Wednesday, February 9, 2011

Information Literacy - Resource Ranking Chart

OK.  Here it is.  I finally finalized (sort of, kind of, maybe) that resource ranking chart I mentioned last week.  I'm posting it via Google documents.  You can find it here in PDF.  You can download or print the document from there.  It might be a useful tool when dealing with resource selection in information literacy courses or in any course requiring research. 

I would really like some feedback on this since I know I have at least one librarian reading this (I'm looking at you C).  I waffled between four and five ranking sections before finally settling on four.  However, there's lots of room for flexibility and movement in this chart.  The rankings can break down by decimal if necessary. 

Making a general chart for this sort of thing is more difficult than I originally thought.  I think modifying the chart to be subject specific would take away some of the ambiguity.  However, any little bit of guidance I can create to help students or other curious people is still a good day's work in my book.  Unless, I've managed to confuse them more.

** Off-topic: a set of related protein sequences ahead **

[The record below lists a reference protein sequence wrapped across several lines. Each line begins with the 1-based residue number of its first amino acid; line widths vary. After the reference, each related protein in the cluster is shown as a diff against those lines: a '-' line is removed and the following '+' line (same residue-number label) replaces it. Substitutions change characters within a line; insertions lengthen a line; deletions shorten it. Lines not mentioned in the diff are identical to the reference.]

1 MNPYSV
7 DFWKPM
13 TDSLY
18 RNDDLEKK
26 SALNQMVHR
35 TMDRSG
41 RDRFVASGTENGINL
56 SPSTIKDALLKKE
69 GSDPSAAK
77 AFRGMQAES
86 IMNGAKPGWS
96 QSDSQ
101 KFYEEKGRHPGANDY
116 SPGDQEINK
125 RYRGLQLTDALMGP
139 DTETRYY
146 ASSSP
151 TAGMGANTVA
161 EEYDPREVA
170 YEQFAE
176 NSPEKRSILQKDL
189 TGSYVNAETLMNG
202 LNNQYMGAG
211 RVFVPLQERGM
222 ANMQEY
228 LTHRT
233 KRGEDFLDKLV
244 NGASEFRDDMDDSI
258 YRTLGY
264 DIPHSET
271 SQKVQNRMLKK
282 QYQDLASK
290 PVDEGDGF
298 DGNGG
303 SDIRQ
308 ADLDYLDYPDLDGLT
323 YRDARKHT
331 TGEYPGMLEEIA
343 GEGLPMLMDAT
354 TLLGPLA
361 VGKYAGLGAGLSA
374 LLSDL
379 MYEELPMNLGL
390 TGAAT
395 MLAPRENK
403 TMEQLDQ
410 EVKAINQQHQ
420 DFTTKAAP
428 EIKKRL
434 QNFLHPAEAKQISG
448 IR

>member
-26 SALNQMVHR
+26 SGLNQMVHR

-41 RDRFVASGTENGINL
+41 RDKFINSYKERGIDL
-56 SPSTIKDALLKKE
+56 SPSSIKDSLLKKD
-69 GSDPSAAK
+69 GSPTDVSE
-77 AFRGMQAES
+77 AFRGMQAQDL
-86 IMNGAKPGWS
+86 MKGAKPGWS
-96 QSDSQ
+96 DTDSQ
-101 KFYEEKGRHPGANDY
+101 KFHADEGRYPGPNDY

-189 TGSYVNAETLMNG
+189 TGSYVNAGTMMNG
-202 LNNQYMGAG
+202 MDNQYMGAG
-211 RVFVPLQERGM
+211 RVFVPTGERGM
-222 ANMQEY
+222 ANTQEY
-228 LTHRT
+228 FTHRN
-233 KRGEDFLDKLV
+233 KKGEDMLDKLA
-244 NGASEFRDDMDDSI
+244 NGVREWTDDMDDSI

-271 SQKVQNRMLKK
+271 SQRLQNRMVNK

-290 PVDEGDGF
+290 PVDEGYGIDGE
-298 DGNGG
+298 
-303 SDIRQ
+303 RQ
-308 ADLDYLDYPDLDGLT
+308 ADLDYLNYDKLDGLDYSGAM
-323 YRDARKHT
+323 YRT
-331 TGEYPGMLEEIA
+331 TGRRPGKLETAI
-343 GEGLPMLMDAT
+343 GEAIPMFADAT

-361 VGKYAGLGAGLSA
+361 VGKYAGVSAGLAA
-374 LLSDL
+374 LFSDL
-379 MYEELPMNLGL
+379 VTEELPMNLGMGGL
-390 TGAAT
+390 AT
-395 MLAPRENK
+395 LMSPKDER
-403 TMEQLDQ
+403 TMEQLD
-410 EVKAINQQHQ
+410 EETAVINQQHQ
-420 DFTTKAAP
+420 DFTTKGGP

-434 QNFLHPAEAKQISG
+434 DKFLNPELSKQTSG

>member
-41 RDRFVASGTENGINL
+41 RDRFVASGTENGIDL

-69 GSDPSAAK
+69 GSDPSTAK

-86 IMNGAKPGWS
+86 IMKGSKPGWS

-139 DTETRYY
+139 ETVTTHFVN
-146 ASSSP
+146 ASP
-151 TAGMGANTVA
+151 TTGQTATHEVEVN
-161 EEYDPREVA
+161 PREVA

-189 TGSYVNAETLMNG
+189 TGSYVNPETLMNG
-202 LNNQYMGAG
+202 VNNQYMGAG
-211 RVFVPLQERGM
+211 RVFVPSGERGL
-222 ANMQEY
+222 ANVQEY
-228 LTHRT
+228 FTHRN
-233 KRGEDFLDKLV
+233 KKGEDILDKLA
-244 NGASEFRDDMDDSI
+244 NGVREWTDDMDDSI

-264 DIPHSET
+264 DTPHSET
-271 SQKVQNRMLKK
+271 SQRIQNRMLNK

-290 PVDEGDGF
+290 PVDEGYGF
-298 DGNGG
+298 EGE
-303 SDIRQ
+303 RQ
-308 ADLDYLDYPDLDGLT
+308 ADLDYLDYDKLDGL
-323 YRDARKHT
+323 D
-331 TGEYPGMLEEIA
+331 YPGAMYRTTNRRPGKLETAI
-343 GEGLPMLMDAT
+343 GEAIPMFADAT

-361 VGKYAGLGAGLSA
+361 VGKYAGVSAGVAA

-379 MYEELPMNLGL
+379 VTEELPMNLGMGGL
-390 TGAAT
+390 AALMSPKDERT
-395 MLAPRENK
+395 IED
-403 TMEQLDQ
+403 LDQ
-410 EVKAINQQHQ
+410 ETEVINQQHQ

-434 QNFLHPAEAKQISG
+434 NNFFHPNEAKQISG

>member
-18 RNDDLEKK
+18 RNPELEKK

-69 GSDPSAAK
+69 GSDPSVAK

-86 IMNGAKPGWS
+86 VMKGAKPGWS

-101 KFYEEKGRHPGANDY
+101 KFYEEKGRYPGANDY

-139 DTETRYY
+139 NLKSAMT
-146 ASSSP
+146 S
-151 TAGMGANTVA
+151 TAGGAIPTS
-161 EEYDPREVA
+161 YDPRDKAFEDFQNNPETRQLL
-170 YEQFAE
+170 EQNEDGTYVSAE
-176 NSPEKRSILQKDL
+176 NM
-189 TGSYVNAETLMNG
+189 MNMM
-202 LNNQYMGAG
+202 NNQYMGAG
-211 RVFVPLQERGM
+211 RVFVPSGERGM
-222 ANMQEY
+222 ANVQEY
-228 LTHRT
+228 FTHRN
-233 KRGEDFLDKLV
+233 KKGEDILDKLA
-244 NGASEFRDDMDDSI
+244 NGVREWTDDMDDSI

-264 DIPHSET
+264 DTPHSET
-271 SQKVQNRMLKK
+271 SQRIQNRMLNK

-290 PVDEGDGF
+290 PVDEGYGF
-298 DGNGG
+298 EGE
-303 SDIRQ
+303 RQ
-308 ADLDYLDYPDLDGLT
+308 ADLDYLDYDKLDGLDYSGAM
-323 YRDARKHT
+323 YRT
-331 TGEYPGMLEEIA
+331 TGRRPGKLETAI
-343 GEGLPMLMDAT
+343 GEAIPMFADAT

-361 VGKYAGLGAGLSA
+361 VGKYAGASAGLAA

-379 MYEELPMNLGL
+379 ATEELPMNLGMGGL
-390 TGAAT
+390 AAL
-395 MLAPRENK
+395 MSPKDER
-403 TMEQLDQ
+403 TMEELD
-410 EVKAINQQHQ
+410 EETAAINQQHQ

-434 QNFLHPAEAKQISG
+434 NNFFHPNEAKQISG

EDIT:  I'm posting a comment from C below.  She was able to email me the comment, but couldn't get anything to post in the comment section.


  1. Fitting perhaps into Rank 1 are those who use life experiences to write their papers. For example, once a student had already written his paper on chicken farming. He wanted me to locate some sources for him because his instructor said he had to have some. Or maybe there should be a sub-category.

    From C

  2. Thanks for the feedback. I think subcategories are a good idea. I made it general enough that it can hopefully be modified for specific classes or subjects. I may try to make more course specific charts later.

    From email I sent back to C